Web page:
In continental Europe some people say they are going to sit on their throne for a while if they are going to the toilet. Previous furniture built for that purpose almost resembled a throne. Nowadays the comfort has increased and most households have an excellent WLAN connection in the tiny place, automatic ventilation and heating comfort. Linked to the throne, the issue of the smart home comes back into our mind. Besides the increased comfort we generate abundant amounts of data. Sensors of all kinds can track lots of information that may reveal quite intimate details which we did not intend to share. The movement pattern of mounting your throne might be easily identifiable by your smartphone. Such data could be added to assess your health status in your dedicated health app. Anonymized data could give early warnings about a local outbreak of diarrhea. Do we want this? Probably not. In countries where thousands die from diarrhea, probably yes. It is a matter of balancing the pros and cons. Health data are thought to be particularly sensitive information about us. It certainly is the new luxury to keep your health data private. Even if you measure and capture a lot of information in your smart home, make sure your smart home is sufficiently secure. For the benefit of all of us.

DTM Berlin 2024-1

APP Circus

We are all keen to have as many APPs as possible on our Smartphones. Instead of collecting post stamps some of us collect APPs on our mobile devices as well as desktop computers. As with almost all so-called for free software, the APPs are not for free, we just pay with our personal information used for some usually not disclosed other purposes. On webpages we are used to at least confirm that we agree to the use. Alternatively, we should have the option to decline the use of transmitting personal information, user analytics or tracking. The organisation “” has published a short overview article on the results of the research by  Konrad Kollnig published in Internet Policy Review. The main message is: even 5 years after the adoption of the GDPR (General Data Protection Regulation) little has changed for the tracking and data collection in the world of APPs. Both Apple store IOS and Google Play Android are concerned.
In contrast to webpages APPs a vast majority of APPs, which we perhaps thought would provide tracking-free access to services, does in fact use “secretly” the tracking. Additionally, many APPs transmit personal information and credit card details even without encryption. A so-called middle man attack would “listen” to the transmission and potentially abuse the accessed information. The proof of the abuse of your financial details will be on the side of the consumer, completely ignorant of the potential threat from all sorts of APPs. This market is evolving with rapid speed and what used to be at the top in 2022 is no longer at the top in 2023.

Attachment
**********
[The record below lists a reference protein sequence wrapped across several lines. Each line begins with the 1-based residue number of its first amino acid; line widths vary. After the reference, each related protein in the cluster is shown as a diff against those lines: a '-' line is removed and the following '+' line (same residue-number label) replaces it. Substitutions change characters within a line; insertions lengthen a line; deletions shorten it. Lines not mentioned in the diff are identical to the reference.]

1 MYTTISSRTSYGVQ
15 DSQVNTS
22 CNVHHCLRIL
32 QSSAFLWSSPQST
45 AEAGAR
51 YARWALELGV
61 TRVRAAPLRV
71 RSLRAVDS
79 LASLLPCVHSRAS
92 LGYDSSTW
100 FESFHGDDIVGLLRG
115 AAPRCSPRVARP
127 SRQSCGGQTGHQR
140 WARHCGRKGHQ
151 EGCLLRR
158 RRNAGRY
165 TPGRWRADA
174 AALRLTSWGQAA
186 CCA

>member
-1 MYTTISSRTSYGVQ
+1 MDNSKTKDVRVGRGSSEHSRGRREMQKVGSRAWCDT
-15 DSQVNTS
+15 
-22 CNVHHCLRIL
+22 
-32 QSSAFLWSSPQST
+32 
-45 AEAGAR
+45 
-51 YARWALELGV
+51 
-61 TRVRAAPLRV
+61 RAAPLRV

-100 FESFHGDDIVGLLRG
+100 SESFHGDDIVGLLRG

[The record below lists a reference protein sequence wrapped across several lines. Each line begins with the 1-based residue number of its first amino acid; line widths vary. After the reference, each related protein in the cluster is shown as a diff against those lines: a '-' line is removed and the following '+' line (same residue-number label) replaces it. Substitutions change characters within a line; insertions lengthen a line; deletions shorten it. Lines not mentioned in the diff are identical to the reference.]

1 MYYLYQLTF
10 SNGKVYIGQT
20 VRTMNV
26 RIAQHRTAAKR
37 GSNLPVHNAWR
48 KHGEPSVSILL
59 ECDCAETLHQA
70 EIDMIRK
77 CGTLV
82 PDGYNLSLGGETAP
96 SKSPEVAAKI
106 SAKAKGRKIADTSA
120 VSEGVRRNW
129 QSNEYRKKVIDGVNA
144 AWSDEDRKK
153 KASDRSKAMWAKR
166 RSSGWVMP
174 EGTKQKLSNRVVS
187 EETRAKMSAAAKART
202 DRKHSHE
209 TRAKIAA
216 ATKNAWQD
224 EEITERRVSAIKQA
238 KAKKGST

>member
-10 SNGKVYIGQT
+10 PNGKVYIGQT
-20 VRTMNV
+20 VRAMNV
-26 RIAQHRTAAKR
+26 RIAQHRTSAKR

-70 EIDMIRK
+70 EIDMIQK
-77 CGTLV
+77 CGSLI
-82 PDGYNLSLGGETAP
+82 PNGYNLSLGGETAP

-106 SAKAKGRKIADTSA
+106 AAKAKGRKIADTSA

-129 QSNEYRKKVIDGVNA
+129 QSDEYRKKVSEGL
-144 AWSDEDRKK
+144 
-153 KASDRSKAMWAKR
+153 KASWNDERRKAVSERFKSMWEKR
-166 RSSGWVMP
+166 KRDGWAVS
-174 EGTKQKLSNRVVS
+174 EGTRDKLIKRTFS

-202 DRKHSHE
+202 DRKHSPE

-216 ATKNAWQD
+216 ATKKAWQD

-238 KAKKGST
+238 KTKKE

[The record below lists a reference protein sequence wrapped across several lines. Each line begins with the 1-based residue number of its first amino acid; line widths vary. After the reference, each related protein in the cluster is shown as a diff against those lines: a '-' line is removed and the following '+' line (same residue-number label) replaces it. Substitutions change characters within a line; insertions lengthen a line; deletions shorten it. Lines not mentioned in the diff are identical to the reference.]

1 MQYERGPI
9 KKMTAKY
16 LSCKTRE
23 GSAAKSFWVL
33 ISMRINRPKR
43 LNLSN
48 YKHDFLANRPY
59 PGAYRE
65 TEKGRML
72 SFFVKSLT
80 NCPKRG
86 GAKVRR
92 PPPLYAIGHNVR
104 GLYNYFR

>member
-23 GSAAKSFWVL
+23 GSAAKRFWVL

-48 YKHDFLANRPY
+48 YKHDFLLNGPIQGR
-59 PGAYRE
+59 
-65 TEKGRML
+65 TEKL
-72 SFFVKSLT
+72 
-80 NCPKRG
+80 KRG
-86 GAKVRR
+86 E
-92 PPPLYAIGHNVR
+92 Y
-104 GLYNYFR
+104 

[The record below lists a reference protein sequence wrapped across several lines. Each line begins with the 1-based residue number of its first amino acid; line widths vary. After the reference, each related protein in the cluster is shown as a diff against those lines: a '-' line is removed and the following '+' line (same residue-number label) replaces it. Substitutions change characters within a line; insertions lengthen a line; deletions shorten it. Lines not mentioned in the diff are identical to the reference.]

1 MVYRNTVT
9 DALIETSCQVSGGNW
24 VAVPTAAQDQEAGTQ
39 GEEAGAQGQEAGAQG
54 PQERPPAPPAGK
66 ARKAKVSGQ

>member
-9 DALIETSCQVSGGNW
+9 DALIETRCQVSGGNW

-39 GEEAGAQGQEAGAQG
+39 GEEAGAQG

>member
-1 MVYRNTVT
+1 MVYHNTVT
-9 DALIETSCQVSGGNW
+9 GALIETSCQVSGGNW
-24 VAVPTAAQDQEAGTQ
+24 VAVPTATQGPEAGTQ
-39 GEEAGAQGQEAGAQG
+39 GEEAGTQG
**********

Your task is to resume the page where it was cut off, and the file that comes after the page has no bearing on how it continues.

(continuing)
Based on an online query for France on 2023-11-28 via the data reveal interesting market insights. Gaming is making a new push on the APP-market again. TIKTOK still remains fairly high up in the ranking. Conversion from free download to paid versions seems to work in several instances as well. It needs to be checked whether the paid versions do use less tracking and provide better overall security. A frugal use or regular checking whether you really need all those APPs you have currently installed on your device should reduce your very own cybersecurity risk. It seems like “Less can be more” – fewer  APPS, more security – is also valid in this respect.

Smart watch

Das Handgelenk hat noch viel Platz für elektronische Geräte. Vom preiswerten Schrittzähler bis zur smart watch und intelligenten Armreifen oder sogar Ringen gibt es dort viel Potential für Innovation. Jenseits der Schritte werden mittels vielfältiger Sensoren eine Fülle von Daten erfasst. Datenschützer erschaudern geradezu. Das Potential für medizinische und soziologische Auswertungen dieser Daten ist immens. Vergleichbar mit einer elektronischen Waage, die Knochenmasse, Wasser und Muskeln erfasst erlauben die smarten Uhren noch mit Ungenauigkeiten, aber stetig besser werdend, kardiologische Werte und Schlafrhythmus zu erfassen.
Mit Daten von tausenden bald Millionen Datenlieferanten lassen sich wichtige Studien zur Früherkennung von Gesundheitsrisiken durchführen. Plötzlicher Herzstillstand ist eines der immer noch wenig aufgeklärten Phänomene. Die Studie im LANCET digital health hat solche Daten ausgewertet und kommt zu der Schlussfolgerung, dass dyspnoea für Frauen und Männer der größten Risikofaktoren darstellt. Für Frauen wird Entwarnung gegeben für Diaphoresis, exzessives Schwitzen, aber nicht für Männer. Letztere sollten Schmerzen in der Brust ebenfalls ernst nehmen. Daten sammeln kann durchaus Leben retten.
Dennoch droht dem Gesundheitswesen eventuell eine Welle an falsch positiven Selbsteinweisungen in der Notaufnahme der Krankenhäuser. Darauf sind wir noch wenig vorbereitet, inklusive der möglichen rechtlichen und finanziellen Konsequenzen. “Big brothers are smart watching you”. Müssen Ärzte die smarte Evidenz berücksichtigen, etwa so wie eine Patientenverfügung? Was wenn plötzlich der Notarzt unaufgefordert an der Tür klingelt? Wer hat meine Uhr gehackt, … , singt das Paulchen Panther jetzt.